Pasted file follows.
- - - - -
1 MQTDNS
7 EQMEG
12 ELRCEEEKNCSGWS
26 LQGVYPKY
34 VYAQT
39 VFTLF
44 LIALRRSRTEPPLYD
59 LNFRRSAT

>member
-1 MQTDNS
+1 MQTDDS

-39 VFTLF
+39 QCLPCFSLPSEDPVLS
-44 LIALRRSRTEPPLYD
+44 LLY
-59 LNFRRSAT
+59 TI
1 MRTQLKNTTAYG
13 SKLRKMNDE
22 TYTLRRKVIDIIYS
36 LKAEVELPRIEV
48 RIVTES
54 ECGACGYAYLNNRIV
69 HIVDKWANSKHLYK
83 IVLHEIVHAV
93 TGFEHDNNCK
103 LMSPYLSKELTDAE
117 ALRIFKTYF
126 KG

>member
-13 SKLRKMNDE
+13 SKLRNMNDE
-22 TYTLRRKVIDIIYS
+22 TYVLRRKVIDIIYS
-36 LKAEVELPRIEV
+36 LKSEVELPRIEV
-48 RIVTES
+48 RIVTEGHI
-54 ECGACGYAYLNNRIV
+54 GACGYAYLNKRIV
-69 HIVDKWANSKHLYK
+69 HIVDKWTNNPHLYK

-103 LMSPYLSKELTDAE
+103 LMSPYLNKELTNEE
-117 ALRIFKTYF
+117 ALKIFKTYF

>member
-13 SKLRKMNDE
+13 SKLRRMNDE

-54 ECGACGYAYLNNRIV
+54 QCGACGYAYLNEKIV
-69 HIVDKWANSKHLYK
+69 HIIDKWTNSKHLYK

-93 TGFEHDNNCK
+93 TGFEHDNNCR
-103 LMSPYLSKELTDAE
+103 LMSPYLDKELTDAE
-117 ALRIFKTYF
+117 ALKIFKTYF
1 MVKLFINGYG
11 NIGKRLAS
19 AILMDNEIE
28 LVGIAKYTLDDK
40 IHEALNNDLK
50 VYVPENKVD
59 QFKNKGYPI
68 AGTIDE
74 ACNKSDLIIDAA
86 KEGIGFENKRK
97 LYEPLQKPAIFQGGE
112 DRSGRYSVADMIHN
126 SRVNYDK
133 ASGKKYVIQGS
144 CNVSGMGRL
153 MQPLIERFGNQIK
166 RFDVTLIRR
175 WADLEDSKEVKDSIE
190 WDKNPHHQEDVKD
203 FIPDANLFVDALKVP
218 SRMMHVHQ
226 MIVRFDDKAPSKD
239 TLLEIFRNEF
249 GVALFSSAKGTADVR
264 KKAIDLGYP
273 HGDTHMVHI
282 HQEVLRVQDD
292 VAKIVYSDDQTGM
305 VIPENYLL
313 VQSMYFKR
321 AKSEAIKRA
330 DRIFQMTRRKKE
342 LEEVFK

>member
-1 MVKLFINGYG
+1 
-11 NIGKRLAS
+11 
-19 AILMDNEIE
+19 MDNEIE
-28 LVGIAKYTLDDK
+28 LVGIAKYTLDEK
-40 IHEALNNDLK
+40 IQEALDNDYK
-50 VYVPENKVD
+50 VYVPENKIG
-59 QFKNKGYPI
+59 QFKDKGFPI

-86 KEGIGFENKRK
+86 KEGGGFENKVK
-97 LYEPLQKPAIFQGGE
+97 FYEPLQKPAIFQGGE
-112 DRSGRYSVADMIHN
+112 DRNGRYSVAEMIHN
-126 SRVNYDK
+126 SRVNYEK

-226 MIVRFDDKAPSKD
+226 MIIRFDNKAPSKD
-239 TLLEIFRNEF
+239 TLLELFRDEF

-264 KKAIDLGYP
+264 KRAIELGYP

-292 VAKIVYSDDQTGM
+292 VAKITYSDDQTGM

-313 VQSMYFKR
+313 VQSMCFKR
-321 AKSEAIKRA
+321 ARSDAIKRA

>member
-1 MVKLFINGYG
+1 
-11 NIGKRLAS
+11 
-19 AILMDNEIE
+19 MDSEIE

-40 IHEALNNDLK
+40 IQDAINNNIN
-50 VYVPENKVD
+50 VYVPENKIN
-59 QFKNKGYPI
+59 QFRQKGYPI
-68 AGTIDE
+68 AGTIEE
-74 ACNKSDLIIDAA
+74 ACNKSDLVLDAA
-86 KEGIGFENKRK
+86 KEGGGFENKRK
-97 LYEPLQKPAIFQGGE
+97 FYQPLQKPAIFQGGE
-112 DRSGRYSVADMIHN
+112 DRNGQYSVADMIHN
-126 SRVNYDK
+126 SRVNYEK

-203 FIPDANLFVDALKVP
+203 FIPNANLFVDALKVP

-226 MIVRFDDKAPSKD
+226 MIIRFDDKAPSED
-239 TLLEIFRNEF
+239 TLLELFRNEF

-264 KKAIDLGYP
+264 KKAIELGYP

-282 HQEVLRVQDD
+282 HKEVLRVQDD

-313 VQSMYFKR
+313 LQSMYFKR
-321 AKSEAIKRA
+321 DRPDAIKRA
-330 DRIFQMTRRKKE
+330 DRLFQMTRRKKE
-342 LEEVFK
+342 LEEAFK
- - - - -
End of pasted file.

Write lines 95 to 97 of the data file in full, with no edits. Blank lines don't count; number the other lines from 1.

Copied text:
+1 
-11 NIGKRLAS
+11 